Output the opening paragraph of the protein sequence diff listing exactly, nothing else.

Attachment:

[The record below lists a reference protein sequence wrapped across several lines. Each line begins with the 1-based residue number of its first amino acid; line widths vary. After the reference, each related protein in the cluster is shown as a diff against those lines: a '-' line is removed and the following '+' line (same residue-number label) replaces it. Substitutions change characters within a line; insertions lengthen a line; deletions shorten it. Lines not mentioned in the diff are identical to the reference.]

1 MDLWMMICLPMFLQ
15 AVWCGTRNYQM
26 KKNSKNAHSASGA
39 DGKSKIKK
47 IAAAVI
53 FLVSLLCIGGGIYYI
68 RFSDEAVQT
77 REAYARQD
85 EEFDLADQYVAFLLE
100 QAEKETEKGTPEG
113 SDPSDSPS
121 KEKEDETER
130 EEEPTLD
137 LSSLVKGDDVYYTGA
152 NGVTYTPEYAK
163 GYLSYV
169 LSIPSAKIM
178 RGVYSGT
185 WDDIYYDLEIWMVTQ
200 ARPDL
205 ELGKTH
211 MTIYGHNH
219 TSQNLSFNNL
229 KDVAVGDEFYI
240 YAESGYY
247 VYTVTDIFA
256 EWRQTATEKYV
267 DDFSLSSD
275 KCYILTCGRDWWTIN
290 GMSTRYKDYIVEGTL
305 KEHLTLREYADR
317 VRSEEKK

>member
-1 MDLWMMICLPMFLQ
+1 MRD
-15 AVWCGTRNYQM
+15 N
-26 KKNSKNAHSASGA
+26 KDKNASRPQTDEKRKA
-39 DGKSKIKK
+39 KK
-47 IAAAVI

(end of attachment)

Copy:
[The record below lists a reference protein sequence wrapped across several lines. Each line begins with the 1-based residue number of its first amino acid; line widths vary. After the reference, each related protein in the cluster is shown as a diff against those lines: a '-' line is removed and the following '+' line (same residue-number label) replaces it. Substitutions change characters within a line; insertions lengthen a line; deletions shorten it. Lines not mentioned in the diff are identical to the reference.]